Stacey Kaliabakos ‘23
Chief Opinions Editor
This past weekend, the departments of Theater & Dance and Classics put on the show Iphigenia by Euripides. Euripides was a playwright who lived in Athens during the 5th century B.C. Over the course of his life, it is estimated that he produced over 90 plays; however, only 19 of them have survived in full, while 63 remain in fragments and references. Euripides is said to have written two different plays about the mythological character Iphigenia: Iphigenia at Aulis and Iphigenia Among the Taurians. The two plays were performed in different years in Athens during a religious festival held in honor of Dionysus, the god of wine and of theater. The City Dionysia, the largest festival in Athens, took place each year and was an immense opportunity for playwrights to have their plays performed to thousands of spectators from Athens and beyond.
The version of Iphigenia performed at Holy Cross is a combination of Iphigenia at Aulis and Iphigenia Among the Taurians. It was also translated into English by Professor Mary Ebbott of the Holy Cross Classics Department, who is an expert in the fields of Homeric epic, oral poetics, and Greek tragedy. In 2007, she traveled to Venice to partake in the Homer Multitext Project to photograph two of the oldest manuscripts of the Iliad that have survived to the modern day: the Venetus A and the Venetus B. The purpose of her mission with this team was to make images of the manuscripts accessible to the public online, which has led to extremely significant research in the area of manuscript studies all over the world and at home at Holy Cross. Professor Ebbott’s expertise in Homer and her dedication to making the manuscripts accessible has allowed Holy Cross’ Manuscripts, Inscriptions, and Documents Club to transcribe and edit the manuscripts for a diplomatic edition, that, once completed, will be published online for free.
As Professor Ebbott writes in the playbill for Iphigenia, “Ancient Greek tragedy offers troubling questions about our human existence, without providing pat answers or lessons… In what ways do we rationalize doing what we know is wrong? What do we choose to do when we feel that we have no choice?” Indeed, her translation and the performance did prompt the audience to ponder these deep and significant questions. As someone who loves going to see student performances (I think I have seen almost every performance at Holy Cross since I came here in 2019), I was extremely excited for Iphigenia for many reasons. Firstly, as a classics major, I was thrilled to see another show inspired by antiquity (Eurydice last year was spectacular, in my opinion, so I had high expectations for this show). Additionally, I was looking forward to seeing Professor Ebbott’s work on the big stage, as I know her from the department and know many students who have raved about her expertise and knowledge. Finally, I couldn’t wait to see the first stage show to be performed at the Prior Performing Arts Center.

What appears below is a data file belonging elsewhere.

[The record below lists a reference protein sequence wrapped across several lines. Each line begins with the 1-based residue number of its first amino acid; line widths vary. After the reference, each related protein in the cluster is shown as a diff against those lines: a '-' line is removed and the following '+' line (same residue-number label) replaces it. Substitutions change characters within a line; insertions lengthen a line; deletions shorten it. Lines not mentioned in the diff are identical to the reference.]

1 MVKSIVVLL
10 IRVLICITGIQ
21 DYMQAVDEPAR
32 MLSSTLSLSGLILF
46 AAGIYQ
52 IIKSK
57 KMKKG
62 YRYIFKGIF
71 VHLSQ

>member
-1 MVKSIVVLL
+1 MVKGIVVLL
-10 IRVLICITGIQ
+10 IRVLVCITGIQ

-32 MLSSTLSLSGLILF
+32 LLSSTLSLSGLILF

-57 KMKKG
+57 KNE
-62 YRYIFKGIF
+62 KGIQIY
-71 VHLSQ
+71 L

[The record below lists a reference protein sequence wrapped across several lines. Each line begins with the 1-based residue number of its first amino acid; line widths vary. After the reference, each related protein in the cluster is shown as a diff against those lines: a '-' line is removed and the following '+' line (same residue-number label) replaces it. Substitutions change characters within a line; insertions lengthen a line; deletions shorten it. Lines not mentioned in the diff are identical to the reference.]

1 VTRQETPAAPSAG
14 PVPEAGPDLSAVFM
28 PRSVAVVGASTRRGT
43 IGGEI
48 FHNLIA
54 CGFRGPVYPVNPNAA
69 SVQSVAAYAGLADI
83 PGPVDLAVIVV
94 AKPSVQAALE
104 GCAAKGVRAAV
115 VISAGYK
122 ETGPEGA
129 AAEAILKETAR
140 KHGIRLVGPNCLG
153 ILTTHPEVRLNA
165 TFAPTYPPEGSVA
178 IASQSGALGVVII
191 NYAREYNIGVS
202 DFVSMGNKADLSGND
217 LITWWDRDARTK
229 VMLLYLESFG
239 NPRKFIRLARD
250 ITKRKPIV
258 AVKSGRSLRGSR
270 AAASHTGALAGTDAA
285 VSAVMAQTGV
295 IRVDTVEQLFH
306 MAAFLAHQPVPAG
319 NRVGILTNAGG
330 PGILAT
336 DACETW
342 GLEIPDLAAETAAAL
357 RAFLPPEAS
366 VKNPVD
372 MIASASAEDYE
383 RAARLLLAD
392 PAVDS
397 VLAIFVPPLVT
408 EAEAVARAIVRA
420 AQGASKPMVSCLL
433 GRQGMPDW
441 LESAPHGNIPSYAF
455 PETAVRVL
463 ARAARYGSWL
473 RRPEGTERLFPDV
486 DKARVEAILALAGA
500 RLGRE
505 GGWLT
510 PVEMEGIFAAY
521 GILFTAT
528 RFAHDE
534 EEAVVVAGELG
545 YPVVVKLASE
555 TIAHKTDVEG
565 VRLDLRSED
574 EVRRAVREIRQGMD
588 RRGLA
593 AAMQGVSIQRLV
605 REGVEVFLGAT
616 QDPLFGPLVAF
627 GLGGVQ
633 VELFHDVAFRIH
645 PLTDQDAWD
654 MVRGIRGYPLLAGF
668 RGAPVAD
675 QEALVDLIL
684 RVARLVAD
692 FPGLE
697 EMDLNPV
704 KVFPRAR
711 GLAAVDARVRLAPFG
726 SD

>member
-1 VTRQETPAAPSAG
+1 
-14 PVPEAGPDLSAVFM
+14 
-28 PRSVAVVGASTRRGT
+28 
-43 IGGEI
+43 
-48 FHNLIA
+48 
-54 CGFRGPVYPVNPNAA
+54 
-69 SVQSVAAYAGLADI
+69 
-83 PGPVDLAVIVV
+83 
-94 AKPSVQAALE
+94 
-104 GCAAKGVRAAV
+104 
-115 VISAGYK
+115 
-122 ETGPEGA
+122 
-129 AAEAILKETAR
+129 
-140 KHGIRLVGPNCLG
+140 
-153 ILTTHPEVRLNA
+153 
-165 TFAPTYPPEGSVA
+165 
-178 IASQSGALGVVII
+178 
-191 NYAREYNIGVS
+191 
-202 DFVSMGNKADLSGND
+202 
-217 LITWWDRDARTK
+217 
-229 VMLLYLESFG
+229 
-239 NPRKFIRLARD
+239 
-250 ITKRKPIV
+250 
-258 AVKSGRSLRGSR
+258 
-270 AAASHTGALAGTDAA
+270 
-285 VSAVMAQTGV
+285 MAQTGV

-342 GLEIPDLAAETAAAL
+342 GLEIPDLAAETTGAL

Overall, I think the play was spectacular. It was definitely not what I was expecting a Greek tragedy to be, but it had a modern twist. Instead of being set in Ancient Greece, it occurs in the 20th century. The cast wore Vietnam-era military outfits and the women in the play were dressed in classic mid-century attire. It also was an extremely engaging experience for several reasons. Firstly, a live projection was displayed on the back wall showing Agammemnon’s first speech where he contemplates the difficult decision before him. This artistic choice was very unique and interesting for viewers to see. Additionally, the special effects used are surprising and able to catch viewers off guard. Finally, the music and singing during the show was fantastic– the level of talent of the entire cast is incredible.
There were other students besides myself who greatly enjoyed the play. Anna Howie ‘26 said, “Iphigenia was performed incredibly well by its actors, and the script managed to tie two separate plays together and adapt them for a modern audience in a very compelling way.” Senior classics major Rebecca Rose Kaczmarek also said, “Professor Ebbott’s translation was incredible and extremely accessible for modern audiences. I thoroughly enjoyed the cast’s performance!” Kevin Akalski ‘23 told me, “The actors effectively managed to bring a play from the 5th century B.C. to life in a 20th century setting. It was very well done!”
Iphigenia will be on stage once more this weekend on November 10-12 at 7:30 p.m. and November 13 at 2:00 p.m. You may purchase your tickets at hctheatreanddance.eventbrite.com.
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